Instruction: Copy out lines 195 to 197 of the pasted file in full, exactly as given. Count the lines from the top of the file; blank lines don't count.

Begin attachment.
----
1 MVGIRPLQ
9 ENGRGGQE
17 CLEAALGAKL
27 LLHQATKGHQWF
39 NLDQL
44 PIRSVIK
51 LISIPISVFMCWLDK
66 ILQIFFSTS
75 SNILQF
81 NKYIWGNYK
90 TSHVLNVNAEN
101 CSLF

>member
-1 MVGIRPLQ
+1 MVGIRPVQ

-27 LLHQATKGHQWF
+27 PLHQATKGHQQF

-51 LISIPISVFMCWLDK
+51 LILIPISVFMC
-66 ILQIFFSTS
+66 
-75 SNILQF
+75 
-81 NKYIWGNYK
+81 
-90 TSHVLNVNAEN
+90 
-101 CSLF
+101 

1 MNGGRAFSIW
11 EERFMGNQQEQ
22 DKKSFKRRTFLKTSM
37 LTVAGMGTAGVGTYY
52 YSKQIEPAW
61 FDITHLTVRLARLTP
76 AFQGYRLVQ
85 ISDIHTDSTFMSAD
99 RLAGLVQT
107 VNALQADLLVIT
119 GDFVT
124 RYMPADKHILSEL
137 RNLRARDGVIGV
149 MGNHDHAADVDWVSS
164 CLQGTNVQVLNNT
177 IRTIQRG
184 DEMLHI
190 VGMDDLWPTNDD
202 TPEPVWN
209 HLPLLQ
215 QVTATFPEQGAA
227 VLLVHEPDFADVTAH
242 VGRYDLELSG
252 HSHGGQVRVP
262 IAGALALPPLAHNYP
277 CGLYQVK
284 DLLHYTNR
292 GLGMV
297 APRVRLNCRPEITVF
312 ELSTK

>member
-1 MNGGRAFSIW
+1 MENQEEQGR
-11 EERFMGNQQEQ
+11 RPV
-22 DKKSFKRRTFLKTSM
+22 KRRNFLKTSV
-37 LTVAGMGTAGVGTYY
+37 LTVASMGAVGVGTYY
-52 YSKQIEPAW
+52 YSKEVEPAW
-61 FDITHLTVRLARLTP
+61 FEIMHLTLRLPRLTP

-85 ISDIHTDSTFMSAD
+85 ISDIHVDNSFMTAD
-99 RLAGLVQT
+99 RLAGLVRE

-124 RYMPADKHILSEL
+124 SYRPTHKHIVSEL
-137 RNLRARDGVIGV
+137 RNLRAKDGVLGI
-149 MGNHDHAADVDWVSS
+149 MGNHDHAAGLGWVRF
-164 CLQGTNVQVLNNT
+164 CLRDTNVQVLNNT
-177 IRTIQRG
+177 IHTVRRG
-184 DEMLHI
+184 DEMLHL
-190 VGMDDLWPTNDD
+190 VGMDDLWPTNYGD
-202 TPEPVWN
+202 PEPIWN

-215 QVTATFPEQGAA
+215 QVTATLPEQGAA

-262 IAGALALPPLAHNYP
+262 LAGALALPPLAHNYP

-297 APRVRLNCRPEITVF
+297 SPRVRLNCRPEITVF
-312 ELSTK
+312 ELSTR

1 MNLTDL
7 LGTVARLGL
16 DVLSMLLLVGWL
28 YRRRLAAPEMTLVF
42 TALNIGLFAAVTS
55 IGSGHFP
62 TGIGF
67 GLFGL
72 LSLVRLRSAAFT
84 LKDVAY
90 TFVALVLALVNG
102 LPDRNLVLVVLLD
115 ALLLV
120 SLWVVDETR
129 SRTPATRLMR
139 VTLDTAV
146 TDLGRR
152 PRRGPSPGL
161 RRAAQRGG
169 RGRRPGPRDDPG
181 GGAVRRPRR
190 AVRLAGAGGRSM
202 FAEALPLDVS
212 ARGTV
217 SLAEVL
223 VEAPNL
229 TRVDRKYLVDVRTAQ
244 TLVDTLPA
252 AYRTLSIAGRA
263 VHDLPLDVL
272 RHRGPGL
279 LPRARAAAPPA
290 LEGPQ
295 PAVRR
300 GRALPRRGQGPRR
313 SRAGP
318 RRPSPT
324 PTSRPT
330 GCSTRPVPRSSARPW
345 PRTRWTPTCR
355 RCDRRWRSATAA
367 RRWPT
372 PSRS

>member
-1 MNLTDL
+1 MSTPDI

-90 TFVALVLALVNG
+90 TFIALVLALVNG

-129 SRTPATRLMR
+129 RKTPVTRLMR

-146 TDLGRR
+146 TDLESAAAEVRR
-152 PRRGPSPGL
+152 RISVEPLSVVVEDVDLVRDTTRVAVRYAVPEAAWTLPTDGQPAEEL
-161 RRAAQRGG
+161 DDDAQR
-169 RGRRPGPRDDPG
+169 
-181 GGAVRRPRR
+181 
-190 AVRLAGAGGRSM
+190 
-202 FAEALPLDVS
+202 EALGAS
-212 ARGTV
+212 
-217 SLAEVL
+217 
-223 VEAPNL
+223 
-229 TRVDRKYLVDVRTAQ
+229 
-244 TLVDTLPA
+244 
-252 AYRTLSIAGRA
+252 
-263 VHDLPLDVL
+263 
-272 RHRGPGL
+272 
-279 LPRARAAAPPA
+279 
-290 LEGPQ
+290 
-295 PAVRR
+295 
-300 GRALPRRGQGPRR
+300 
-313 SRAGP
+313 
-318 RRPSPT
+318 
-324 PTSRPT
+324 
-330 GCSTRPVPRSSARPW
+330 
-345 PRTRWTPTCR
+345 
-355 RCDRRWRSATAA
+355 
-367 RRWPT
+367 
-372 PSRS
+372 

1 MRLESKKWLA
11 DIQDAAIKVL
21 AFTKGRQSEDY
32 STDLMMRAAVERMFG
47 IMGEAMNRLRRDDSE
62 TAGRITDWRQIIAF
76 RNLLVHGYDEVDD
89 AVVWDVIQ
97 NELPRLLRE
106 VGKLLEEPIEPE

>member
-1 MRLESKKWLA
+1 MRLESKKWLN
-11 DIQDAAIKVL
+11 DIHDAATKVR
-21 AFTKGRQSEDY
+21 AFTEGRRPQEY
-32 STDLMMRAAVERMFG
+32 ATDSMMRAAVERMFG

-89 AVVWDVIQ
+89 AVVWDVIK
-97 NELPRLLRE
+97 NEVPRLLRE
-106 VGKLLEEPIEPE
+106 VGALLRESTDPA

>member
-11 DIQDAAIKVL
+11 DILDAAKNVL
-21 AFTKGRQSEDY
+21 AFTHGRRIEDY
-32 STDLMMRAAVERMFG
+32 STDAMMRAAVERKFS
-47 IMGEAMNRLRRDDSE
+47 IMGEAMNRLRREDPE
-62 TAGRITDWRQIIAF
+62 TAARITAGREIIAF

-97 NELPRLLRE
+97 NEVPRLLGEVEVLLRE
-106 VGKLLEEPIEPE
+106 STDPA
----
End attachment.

-330 GCSTRPVPRSSARPW
+330 
-345 PRTRWTPTCR